On our left the Shaoyang basin was bounded by Haidong Shan, a rounded, almost treeless mountain of igneous rock rising to an altitude of about 1100 m from beneath the limestone, which extended for some distance up its lower slopes. Below Zhangpuzi, at an altitude of some 300 m, we came to the river Longhui, which flows into the Zi Jiang at Taohua-ping. Some way upstream we found lodging for the night in a fair sized town called Liuduzhai (Laodao in the local dialect). The mountains to the northeast sloped right down to the river, formed here by the confluence of two streams. One stream came down a narrow gorge from the northwest of Lunghui, beyond which we could see a range of high mountains, and the other, which I followed, also flowed through a ravine from the north-northeast, rising in the Wangyun Shan, a mountain dome apparently over 1300 m high. The rock at this point was slate; further on it was granite, and the funeral cypresses — confined to limestone — were once more replaced by Cunninghamia. In the broad basin of Niaoshuxia the southern forces had set up another checkpoint, but thanks to my passport I was able to pass without hindrance. To the southeast of Wangyun Shan we crossed a saddle named Mawang'ao at 500 m and descended into territory drained by the river which runs through Qukoupu; the route continued east-southeastwards across its northern tributaries. At the first of the streams I sought lodgings for the night in Daqiao Si [note # 189: 'Si" is a Buddhist temple (SGH).]. The ridges were again formed of sandstone with seams of coal. After descending through a ravine filled with bamboo I reached the road at a point not far from Longqiaopu. This was the road which I had used for my outward journey, and I now followed it as far as Xikuangshan. A violent storm followed by steady rain brought ruin to my splendid new tropical helmet, a local product made for me in Wugang just before I left. It was covered with white silk, to which it owed its smart appearance, but its paper shell disintegrated into a semiliquid mass stinking vilely of paste, and the colours from the lettering — black, red and blue — seeped through to the exterior.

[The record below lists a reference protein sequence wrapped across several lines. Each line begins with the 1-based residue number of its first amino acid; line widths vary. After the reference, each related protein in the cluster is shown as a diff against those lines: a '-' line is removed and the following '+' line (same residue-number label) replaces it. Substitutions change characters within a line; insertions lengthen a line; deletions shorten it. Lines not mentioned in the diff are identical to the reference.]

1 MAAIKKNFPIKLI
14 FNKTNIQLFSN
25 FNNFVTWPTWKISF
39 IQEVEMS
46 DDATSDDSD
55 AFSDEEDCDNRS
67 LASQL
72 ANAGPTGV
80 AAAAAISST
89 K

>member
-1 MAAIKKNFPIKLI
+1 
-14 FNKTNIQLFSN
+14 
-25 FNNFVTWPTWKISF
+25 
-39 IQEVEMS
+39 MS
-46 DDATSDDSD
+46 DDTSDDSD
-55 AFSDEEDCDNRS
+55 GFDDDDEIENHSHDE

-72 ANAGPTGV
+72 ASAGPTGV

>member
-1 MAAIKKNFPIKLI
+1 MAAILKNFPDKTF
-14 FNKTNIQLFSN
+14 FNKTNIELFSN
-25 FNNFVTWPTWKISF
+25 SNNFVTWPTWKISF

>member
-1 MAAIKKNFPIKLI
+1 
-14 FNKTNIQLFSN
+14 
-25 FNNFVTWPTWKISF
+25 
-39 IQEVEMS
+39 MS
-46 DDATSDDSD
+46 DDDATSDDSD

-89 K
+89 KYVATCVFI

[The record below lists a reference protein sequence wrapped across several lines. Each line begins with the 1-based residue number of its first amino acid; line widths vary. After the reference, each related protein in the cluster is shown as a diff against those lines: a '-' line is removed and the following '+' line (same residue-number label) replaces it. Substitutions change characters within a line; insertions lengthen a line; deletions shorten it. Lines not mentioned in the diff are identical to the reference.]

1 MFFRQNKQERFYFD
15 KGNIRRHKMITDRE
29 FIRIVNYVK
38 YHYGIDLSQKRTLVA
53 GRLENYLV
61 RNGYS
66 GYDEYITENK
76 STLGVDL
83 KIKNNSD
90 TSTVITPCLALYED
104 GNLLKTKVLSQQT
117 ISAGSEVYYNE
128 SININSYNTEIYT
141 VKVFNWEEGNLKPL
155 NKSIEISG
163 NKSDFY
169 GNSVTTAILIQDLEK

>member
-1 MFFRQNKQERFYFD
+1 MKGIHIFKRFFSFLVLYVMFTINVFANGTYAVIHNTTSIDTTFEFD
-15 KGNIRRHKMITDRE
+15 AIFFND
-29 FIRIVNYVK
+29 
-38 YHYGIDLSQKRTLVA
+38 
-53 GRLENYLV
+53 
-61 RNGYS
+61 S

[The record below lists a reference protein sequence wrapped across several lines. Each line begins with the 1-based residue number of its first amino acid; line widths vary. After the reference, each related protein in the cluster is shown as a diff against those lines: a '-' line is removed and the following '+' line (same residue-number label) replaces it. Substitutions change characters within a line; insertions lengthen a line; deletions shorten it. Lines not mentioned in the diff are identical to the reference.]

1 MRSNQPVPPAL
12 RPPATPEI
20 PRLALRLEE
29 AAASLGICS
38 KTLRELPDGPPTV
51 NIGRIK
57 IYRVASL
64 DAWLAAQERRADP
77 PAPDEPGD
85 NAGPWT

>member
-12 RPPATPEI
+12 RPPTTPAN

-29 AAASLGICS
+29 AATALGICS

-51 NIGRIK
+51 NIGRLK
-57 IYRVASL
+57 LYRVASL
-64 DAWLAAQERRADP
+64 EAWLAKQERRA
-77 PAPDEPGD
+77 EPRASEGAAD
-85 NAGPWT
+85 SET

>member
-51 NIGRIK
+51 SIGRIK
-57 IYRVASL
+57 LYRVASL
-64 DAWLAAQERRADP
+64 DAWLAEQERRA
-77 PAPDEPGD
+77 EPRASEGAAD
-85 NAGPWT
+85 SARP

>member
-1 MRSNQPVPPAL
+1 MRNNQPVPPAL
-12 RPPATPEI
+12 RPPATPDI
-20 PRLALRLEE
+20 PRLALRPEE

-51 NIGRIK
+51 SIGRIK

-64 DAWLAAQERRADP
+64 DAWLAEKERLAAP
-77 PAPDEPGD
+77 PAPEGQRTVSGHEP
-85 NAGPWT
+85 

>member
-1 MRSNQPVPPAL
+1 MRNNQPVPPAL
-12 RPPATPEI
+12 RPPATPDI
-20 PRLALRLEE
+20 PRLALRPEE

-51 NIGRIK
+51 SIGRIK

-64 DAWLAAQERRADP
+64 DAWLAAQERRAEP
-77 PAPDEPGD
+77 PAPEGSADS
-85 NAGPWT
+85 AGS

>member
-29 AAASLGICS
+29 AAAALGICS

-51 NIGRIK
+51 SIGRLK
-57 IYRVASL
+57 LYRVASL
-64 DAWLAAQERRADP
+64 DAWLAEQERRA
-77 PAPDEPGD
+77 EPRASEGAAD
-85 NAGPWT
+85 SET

I stayed in Xikuangshan from 28th August to 8th October, in accommodation provided by Tolkmitt. There was still plenty to be collected, most notably on a two day trip to Lengshuijiang. The flora there was of subtropical type, whereas Xikuangshan was just within the warm temperate zone. Its bush steppe, which had just reached the highest point of its development, represented an intermediate stage between the bush meadows of this zone and the subtropical grass steppe. It was much less green than the bush meadows, but contained far larger numbers of woody plants than the grass steppe and also had a great variety of herbaceous perennials not found there. The silver panicles of the tall grasses (Miscanthus japonicus) were extremely conspicuous; this grass was presumably a survivor from the time, barely more than ten years earlier, when Xikuangshan was still surrounded by forests and the soil was hence moister than it was now. On the return journey I resumed the route survey — a task which I had not ventured to undertake in the spring. I measured a baseline and triangulated the terrain with the aid of two plumb lines, as I had left the theodolite behind for safety. Meanwhile the flowering season was drawing to a close, and the plans hatched by the British to send us to Australia, though they leaked out in the summer, had now been finally abandoned. The authorities in Changsha remained in ignorance of my travels and did not bother to enquire into the activities of German nationals. As everything remained quiet, on 9th October I set out on the return journey.